Even though he admits the (Second) clarification, Jurgenson maintains his criticism of people who use “offline” as a power play just like the “cool” kids did. Perpetuating the belief that we can really be “offline” allows us “to claim that one’s own disconnection makes one more real.” The idea of “the real” is something that one can claim to “have access to” and feel superior for having. “Offline” people then wield this abusively against others.
After this, a fourth voice, Tyler Bickford, chimed in with “The digital dualism of ‘digital dualism’ critics”. Bickford’s analysis is the densest, but he was also the one who illuminated for me Jurgenson’s emphasis on power. As the adage goes, “Whoever makes the rules wins the game,” and so also whoever decides what is “real” (supposedly “offline”) gains the upper hand. By calling “offline” more “real” than “online,” people “unplug” and smugly judge those who don’t.
Bickford argues that Jurgenson’s “mild augmented reality” solution still reinforces the dualisms he wants to dismantle, the same point that Carr made: a Venn diagram. For Bickford, “the solution here is to stop talking about ‘reality’ altogether.” His alternative is “rather than ‘the digital’ and ‘the physical,’ can’t we just have ‘lots of different stuff’?” Deconstructing categories into “lots of different stuff,” Bickford seems to believe, will resolve the power plays at work, or at least blunt their force. If there aren’t “cool” kids but instead, just a lot of different people, then there are no outsiders.
The hubbub petered out finally with Sacasas’s “Online/Offline/No Line”. There, Sacasas admits that the points of disagreement aren’t exactly clear. (My summary should show that there does actually seem to be a good bit of agreement, and that where there is disagreement, opponents are talking past each other.) Sacasas sympathizes with Bickford’s desire to simply deal with “lots of different stuff,” but he also recognizes that an “undifferentiated blob” isn’t very helpful either: “There are realities against which our language, concepts, and knowledge claims rub, and within this reality there are distinctions.” (Although I wonder how Jurgenson and Bickford feel about Sacasas’s deployment of “reality” here.) From here, Sacasas returns to the categories of “online” and “offline” and calls them “meaningful” labels for the “difference” that Carr believes “people really do feel.”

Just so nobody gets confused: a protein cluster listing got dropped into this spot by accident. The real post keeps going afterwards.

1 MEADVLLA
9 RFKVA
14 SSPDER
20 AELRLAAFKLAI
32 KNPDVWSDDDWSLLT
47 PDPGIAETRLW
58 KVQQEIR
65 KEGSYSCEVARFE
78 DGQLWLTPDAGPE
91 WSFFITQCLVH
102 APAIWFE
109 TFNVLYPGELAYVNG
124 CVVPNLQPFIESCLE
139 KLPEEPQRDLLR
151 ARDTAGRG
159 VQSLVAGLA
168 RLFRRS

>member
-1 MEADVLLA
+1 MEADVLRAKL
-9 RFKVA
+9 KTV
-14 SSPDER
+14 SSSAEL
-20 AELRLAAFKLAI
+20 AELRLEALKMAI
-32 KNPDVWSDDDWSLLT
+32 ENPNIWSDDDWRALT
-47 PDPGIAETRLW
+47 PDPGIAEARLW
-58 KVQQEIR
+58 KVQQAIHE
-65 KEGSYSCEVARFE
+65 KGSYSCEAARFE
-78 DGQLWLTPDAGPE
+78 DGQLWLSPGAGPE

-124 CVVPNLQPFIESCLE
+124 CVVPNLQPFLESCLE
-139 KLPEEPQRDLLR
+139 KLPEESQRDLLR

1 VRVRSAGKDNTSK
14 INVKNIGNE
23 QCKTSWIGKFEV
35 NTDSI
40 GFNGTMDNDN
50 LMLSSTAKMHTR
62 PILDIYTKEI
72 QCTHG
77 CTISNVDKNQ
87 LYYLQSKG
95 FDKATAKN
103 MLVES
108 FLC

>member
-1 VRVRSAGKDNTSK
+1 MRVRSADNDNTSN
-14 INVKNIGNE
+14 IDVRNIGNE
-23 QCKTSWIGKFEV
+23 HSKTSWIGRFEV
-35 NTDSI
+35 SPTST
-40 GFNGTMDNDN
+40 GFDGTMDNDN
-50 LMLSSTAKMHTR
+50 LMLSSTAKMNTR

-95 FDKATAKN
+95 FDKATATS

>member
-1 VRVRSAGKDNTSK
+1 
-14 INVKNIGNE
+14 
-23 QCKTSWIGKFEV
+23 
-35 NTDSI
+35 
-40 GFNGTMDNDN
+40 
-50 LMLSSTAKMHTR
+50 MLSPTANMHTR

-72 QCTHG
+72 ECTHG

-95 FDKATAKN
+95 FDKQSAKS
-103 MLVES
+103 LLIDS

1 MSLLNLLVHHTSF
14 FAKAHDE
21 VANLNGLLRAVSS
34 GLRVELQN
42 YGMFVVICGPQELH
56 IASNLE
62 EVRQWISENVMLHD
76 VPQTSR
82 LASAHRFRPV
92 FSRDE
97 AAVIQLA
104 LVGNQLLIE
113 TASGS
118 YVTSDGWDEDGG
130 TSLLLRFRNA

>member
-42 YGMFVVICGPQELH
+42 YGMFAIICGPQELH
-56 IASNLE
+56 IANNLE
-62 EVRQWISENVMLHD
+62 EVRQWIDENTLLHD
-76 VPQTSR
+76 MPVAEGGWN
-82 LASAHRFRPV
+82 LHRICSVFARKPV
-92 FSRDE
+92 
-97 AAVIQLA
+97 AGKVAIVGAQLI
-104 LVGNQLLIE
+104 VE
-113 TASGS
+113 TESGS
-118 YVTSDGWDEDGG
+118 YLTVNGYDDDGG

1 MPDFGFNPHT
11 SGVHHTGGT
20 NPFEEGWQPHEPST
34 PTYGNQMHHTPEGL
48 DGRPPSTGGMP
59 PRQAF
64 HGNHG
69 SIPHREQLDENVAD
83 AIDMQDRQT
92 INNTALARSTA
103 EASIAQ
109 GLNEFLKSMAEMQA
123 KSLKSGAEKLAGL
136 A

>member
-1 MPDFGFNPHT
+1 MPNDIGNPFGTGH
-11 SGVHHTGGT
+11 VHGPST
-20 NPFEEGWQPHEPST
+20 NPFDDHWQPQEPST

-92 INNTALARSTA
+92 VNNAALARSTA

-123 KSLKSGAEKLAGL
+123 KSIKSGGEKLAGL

The Weapon: “Offline”After “reviewing the literature” such as it is, I follow Bickford’s reading: Jurgenson seems more concerned with power and oppression than he is with “online” versus “offline” as social constructs. Jurgenson could have just as easily have used other socially constructed weapons. For example, “homosexuality” versus “heterosexuality” could have been his social constructs of choice (which he will do); some people deem one orientation to be better than the other and use the distinction as a weapon to benefit themselves and dominate the other. (In fact, that argument is made here.)
We need to distinguish Jurgenson’s goal from his means. The “offline” question is merely a means to his end. His end goal is to prevent people from claiming power and abusing others. The weapon, as he sees it, is the belief in the “offline.” If Jurgenson can deconstruct “offline,” then he can remove that weapon from the arsenal. He can stop people from claiming that alleged power and abusing others.
Carr and Sacasas are not attacking Jurgenson’s ends. I don’t even see them recognizing his ends. But they are attacking his means. And so when Jurgenson hears them attacking his means, I think he hears them attacking his ends. However, I do not think that is their intent at all.
Yet, even with his means, Carr and Jurgenson seem to be talking past one another: Carr is talking about “offline” in the context of experience, but Jurgenson seems to be talking about “offline” in the context of perception. (Although, perception is rightly a subset of experience.)
Jurgenson argues that the Internet factors into your perceptions even when you are logged off. You account for the Internet even when you go camping. It’s presence is assumed for when you return from camping. In terms of perception, we are never “offline.” We can’t go back. We are all online now.
ConclusionIn order for Carr and Jurgenson to converse productively, the context and the goal need to be clearly understood. Jurgenson is talking about “offline” in the context of perception, and his goal is to deconstruct “offline” as a path to power. Carr is talking about “offline” in the context of experience, and his goal is to use “offline” to describe lived experience in meaningful ways. These are very different contexts and goals, very different registers. Once they can start speaking in the same register, the conversation might finally bear some fruit.